The color of a tooth is created by the way that light reflects off its surface. The structure at a microscopic level is a myriad of crystals packed inside a honeycomb of collagen. The more densely these crystals are packed, the more light reflects from the enamel, making the tooth appear whiter. If the crystal shape is spherical, as occurs when it forms under correct conditions, the tooth surface will be shinier and this makes the tooth appear whiter.
So enamel crystals need to be densely packed and created in good conditions for teeth to appear whiter. Acidic conditions dissolve enamel crystals, and roughen the outer surface to make it thinner. When enamel is weak or thin, the underlying dentin shows through – giving teeth a yellowish or brownish tone.
Drinking acidic drinks can make enamel weaker, especially if you sip acidic drinks. When teeth are weaker, they are more porous, and will appear darker in color. Any dark foods or drinks can stain softened teeth, which is why tea and coffee have the reputation for staining teeth. These drinks don’t stain strong hard enamel – but easily stain acid-softened teeth or teeth that have just been damaged by bleaching!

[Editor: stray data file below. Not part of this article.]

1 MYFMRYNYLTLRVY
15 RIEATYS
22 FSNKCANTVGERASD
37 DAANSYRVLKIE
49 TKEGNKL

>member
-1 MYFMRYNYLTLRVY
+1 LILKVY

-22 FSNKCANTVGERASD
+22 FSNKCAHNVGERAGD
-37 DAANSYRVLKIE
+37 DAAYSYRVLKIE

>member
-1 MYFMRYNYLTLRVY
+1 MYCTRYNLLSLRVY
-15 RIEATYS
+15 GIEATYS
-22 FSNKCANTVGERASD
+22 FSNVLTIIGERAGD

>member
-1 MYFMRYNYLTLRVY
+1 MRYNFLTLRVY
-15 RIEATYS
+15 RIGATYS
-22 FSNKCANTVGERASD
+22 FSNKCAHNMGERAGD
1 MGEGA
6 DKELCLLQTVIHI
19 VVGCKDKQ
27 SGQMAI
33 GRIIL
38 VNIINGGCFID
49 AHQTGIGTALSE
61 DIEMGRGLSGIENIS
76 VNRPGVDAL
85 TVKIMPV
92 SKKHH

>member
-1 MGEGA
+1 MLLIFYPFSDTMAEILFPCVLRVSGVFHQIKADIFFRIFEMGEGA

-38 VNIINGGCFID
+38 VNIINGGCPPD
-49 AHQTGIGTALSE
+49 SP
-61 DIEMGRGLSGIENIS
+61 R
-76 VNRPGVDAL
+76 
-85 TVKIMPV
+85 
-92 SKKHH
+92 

Strengthen and protect your teeth from acidity and they will stay healthier, whiter and brighter. I recommend Zellies or some kind of 100% xylitol after meals and drinks to limit acidic damage from eating and drinking. Use the Zellies Complete Mouth Care System to help enamel become stronger and more acid resistant – so teeth of all ages will brighten and naturally whiten as they become harder, shinier and healthier – the exact opposite from the detrimental effects of whitening and bleaching! In most cases people see teeth whiten for up to 2 years on the System.